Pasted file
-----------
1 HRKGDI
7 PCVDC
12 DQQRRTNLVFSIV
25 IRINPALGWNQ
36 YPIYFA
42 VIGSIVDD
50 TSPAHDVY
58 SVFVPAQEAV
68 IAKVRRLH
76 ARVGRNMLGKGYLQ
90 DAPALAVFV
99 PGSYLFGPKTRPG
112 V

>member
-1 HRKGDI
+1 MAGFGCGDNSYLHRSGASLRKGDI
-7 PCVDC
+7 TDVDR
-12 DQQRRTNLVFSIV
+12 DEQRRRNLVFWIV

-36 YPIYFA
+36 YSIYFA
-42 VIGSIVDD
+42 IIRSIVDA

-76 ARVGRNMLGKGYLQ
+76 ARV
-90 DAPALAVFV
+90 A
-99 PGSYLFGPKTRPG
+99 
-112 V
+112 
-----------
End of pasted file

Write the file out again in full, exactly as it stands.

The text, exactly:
1 HRKGDI
7 PCVDC
12 DQQRRTNLVFSIV
25 IRINPALGWNQ
36 YPIYFA
42 VIGSIVDD
50 TSPAHDVY
58 SVFVPAQEAV
68 IAKVRRLH
76 ARVGRNMLGKGYLQ
90 DAPALAVFV
99 PGSYLFGPKTRPG
112 V

>member
-1 HRKGDI
+1 MAGFGCGDNSYLHRSGASLRKGDI
-7 PCVDC
+7 TDVDR
-12 DQQRRTNLVFSIV
+12 DEQRRRNLVFWIV

-36 YPIYFA
+36 YSIYFA
-42 VIGSIVDD
+42 IIRSIVDA

-76 ARVGRNMLGKGYLQ
+76 ARV
-90 DAPALAVFV
+90 A
-99 PGSYLFGPKTRPG
+99 
-112 V
+112 